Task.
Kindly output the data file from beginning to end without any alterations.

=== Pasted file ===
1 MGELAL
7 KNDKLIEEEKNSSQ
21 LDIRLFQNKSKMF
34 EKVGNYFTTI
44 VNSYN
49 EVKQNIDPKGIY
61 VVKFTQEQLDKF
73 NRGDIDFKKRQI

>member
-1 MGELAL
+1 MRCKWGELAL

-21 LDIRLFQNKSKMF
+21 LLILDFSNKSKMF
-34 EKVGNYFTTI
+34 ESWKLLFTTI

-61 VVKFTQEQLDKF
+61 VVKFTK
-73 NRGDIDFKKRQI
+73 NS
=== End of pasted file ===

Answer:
1 MGELAL
7 KNDKLIEEEKNSSQ
21 LDIRLFQNKSKMF
34 EKVGNYFTTI
44 VNSYN
49 EVKQNIDPKGIY
61 VVKFTQEQLDKF
73 NRGDIDFKKRQI

>member
-1 MGELAL
+1 MRCKWGELAL

-21 LDIRLFQNKSKMF
+21 LLILDFSNKSKMF
-34 EKVGNYFTTI
+34 ESWKLLFTTI

-61 VVKFTQEQLDKF
+61 VVKFTK
-73 NRGDIDFKKRQI
+73 NS